Video cameras on street corners and in public spaces, license plate scanners on police cars, drones overhead, and other new technology increasingly enable the recording of our everyday behavior -- a web of surveillance that some find discomforting and an overreach by the government. But given the nature of police work involving interaction with the public, and with crime suspects, the growing use of body-worn cameras by police officers to create a clear record of events that could be called into question later has generated little criticism in Menlo Park.
When the Menlo Park Police Department bought body cameras for all officers about a year ago, it also worked with a citizen advisory group to create a protocol for use of the recorders -- a positive and encouraging move on the part of Police Chief Bob Jonsen. But the Nov. 11 killing of a burglary suspect by three police officers, a shooting for which no video exists because none of the officers turned on his camera, has exposed serious shortcomings in the implementation of a potentially beneficial program.
Chief Jonsen told the Almanac that the camera policy is under review in the wake of the shooting. Backup cameras have already been ordered to address an obvious program shortcoming: One of the officers involved in the shooting wasn't wearing a camera because he had turned it in for repair and no backups existed. But the question of when the cameras should be activated is of key concern in light of the fact that two camera-outfitted officers who arrived on the scene of a "suspicious person" call failed to turn the recorders on until after the shooting, despite the fact that the reporting party stated that the man looked like a burglary suspect pictured on a flier.
In explaining the failure to activate the cameras, Chief Jonsen noted that, among other reasons, officers work 12-hour shifts, but the cameras' batteries have only three-hour charges. That still doesn't explain why officers aren't instructed to activate the cameras immediately upon being dispatched to a call, particularly considering that even a "suspicious person" call is likely to result in contact with one or more people. Interaction with the reporting party is just as important to record as a potential encounter with a criminal.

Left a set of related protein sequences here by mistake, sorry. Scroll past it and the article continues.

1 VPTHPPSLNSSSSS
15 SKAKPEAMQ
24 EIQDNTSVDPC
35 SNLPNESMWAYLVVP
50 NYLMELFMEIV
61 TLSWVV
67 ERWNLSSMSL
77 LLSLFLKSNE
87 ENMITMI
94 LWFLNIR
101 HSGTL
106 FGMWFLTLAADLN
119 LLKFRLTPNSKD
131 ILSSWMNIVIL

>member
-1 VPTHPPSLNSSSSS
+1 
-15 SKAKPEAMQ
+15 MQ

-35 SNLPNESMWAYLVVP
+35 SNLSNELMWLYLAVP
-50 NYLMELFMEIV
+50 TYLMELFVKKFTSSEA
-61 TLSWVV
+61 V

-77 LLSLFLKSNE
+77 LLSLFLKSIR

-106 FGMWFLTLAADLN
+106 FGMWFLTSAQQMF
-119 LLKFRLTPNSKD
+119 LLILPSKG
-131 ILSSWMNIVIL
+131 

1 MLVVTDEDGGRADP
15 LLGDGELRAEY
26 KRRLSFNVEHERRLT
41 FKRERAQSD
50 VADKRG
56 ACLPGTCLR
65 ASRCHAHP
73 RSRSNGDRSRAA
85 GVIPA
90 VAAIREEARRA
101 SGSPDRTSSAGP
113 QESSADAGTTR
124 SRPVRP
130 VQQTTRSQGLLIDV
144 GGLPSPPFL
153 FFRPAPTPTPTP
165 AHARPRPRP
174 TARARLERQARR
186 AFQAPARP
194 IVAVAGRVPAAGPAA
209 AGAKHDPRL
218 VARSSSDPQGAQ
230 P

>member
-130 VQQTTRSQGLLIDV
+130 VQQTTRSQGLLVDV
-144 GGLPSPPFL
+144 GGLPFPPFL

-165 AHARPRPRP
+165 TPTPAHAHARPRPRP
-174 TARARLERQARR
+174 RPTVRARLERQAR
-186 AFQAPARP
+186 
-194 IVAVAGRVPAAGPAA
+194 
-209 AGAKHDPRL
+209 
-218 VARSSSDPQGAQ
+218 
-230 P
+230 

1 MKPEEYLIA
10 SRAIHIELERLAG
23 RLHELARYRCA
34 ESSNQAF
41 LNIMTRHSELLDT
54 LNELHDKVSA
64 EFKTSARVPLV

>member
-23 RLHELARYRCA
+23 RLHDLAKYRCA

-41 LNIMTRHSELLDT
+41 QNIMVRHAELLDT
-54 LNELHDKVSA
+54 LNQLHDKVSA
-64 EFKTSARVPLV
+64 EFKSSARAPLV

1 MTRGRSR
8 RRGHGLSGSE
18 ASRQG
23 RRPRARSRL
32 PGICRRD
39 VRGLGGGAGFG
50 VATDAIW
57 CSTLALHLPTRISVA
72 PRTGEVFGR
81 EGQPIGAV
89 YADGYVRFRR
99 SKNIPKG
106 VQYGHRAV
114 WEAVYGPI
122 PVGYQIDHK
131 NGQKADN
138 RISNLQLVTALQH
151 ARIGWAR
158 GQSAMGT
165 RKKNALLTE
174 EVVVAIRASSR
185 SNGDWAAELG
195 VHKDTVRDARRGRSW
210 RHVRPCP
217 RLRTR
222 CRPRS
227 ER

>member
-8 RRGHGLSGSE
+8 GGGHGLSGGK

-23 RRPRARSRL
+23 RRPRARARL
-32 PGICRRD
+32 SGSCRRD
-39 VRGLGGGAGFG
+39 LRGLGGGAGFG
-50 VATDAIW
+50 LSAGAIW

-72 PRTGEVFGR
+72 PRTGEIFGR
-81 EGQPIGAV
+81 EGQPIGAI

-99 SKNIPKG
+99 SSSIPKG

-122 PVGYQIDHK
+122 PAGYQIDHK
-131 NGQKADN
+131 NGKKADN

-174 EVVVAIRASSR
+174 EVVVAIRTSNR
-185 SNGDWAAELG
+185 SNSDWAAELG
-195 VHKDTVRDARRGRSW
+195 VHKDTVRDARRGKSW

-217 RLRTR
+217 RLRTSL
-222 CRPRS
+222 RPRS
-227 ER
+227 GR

The department policy on the cameras states that the officers "shall activate the recorder during all on duty contacts with citizens," although they shouldn't jeopardize their safety in doing so. Given that a police officer never knows what might be waiting for him or her at the arrival point of a call, it makes sense to turn the camera on before pulling away from the curb to respond to the call.
The chief said his department is also considering buying batteries with longer capacity. Doing so would be a wise move, but one must wonder why the department purchased the original equipment a year ago with such an obvious shortcoming, given that officers are on duty for 12 hours at a time.
Mayor Ray Mueller noted in an interview with the Almanac that if the police department is going to have the cameras, "there needs to be a consistent policy that they're just on, you leave them on. You never know when a life-threatening situation, or any situation, is going to happen." He added that the appropriate path ahead is policy refinement and training, which the public has a right to expect after the failure of the current system to produce a video record of an episode that resulted in one man's death, and, with multiple shots fired, could have turned into an even more tragic event.
Mr. Mueller said he has "every confidence that the chief will address (the matter) well." The public will be watching and hoping that the mayor's confidence is well-placed.